Frederic G. Reamer
The possibility of practitioner impairment exists in every profession. Stress related to employment, illness or death of family members, marital or relationship problems, financial problems, midlife crises, personal physical or mental illness, legal problems, substance abuse, and professional education can lead to impairment. This article provides an overview of the nature and extent of impairment in social work, practitioners’ coping strategies, responses to impairment, and rehabilitation options and protocols. Particular attention is paid to the problem of sexual misconduct in social workers’ relationships with clients. The author reviews relevant ethical standards and presents a model assessment and action plan for social workers who encounter an impaired colleague.
Sarah E. Bledsoe, Brianna M. Lombardi, Brittney Chesworth, and Samuel Lawrence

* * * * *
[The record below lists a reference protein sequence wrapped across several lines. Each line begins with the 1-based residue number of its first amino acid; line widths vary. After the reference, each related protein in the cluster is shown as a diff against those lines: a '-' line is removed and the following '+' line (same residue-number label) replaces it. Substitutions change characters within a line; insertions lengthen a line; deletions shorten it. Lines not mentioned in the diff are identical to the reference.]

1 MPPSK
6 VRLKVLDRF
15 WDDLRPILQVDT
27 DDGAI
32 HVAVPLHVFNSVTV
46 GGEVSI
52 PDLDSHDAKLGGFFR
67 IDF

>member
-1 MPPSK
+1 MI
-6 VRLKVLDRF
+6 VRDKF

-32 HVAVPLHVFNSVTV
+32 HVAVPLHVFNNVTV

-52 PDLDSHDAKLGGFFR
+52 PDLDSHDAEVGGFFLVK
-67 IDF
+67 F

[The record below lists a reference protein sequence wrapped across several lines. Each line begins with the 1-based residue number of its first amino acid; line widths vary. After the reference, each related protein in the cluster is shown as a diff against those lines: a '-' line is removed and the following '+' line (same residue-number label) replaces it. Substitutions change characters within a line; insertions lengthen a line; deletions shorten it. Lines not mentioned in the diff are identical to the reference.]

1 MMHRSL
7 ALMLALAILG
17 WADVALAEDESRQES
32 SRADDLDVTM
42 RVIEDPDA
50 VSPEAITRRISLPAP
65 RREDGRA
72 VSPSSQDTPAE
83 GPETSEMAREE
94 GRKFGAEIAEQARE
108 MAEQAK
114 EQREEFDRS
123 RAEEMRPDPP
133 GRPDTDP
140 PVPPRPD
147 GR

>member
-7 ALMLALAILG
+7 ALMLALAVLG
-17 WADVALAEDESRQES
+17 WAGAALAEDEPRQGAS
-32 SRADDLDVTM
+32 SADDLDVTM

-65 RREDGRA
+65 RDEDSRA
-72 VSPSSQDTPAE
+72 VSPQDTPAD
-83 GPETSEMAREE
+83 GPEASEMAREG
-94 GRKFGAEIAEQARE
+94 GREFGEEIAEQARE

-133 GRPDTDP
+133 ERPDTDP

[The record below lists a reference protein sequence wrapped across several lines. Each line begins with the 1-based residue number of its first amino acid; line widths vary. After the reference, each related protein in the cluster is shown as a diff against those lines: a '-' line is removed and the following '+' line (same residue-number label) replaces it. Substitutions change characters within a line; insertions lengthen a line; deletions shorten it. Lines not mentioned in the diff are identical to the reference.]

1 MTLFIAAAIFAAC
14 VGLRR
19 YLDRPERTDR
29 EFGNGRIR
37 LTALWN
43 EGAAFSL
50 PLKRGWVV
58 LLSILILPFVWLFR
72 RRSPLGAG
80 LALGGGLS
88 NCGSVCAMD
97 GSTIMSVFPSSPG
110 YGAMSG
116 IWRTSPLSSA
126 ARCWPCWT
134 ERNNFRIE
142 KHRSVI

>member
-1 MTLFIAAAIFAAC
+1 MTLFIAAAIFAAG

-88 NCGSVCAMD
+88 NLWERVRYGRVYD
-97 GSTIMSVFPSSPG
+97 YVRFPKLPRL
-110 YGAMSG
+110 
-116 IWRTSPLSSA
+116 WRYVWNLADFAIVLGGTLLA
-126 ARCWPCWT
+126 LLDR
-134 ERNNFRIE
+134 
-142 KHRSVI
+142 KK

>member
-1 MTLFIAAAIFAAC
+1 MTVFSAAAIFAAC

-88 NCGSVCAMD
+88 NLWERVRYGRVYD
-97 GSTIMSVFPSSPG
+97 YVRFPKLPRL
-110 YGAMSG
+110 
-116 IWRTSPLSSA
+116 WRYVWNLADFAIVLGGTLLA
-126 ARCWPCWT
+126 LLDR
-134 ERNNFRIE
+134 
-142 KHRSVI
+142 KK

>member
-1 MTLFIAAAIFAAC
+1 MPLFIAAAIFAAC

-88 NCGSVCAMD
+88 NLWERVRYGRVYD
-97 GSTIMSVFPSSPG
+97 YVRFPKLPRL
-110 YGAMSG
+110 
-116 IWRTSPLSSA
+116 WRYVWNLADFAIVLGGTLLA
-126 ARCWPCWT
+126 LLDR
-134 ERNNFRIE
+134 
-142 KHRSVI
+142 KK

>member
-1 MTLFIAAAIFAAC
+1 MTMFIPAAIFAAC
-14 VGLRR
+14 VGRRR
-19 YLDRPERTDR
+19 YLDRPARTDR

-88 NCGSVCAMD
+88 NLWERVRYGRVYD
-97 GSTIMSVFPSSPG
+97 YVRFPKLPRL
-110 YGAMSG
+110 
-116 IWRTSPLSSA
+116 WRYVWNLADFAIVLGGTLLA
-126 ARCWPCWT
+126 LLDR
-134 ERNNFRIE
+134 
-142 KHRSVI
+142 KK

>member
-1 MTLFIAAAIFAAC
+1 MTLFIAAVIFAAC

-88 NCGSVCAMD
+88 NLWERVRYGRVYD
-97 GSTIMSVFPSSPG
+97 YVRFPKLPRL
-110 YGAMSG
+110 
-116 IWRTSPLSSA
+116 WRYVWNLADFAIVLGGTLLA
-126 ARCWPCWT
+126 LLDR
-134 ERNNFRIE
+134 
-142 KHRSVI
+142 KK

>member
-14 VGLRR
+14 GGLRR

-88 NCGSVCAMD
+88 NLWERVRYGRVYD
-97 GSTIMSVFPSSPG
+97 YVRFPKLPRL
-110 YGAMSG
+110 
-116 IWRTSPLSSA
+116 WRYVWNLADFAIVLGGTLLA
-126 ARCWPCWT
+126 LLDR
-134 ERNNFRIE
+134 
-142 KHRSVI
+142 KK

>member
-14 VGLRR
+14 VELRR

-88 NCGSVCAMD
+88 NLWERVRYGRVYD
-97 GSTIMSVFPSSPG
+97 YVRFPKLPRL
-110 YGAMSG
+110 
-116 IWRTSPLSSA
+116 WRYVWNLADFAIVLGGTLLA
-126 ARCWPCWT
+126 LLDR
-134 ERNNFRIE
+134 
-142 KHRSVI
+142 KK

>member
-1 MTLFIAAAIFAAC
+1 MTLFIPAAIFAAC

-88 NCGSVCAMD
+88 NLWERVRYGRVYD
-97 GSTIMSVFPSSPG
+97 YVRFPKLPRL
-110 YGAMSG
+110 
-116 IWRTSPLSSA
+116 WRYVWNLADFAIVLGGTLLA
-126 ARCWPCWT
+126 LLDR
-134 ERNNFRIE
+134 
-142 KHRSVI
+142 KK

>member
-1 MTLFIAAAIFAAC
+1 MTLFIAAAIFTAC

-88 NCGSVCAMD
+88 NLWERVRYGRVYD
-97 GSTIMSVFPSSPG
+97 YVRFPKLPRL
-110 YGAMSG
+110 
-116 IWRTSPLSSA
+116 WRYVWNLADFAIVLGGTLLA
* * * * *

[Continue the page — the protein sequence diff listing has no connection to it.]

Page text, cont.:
This article discusses interpersonal psychotherapy (IPT), a psychotherapeutic intervention developed by Gerald Klerman, Myrna Weissman, and colleagues in the 1970s as an outpatient treatment for major depression in adults. Based on the theories of Harry Stack Sullivan and Adolph Meyer, IPT is a manualized, time-limited intervention that addresses the underlying interpersonal antecedents and correlates of psychiatric illness. The goal of IPT as originally developed is to reduce depressive symptoms and improve interpersonal relationships. IPT has been widely tested in adults and adolescents and is an empirically supported treatment for major depression. IPT has been adapted for a variety of psychiatric illnesses and problems of living including perinatal depression, anxiety, and trauma-related disorders. Current evidence detailed below supports the use of IPT across cultures, illnesses, and populations.
Amanda Duffy Randall and Donna DeAngelis
Social work regulation protects the public by establishing the qualifications that a professional must possess, by establishing a means of holding professionals accountable, and by having a system for the public to make complaints against allegedly incompetent or unethical practitioners and have them investigated and adjudicated. Certification also exists in various specialty areas of social work practice, as is a function of professional organizations versus governmental regulatory agencies.
Nancy P. Kropf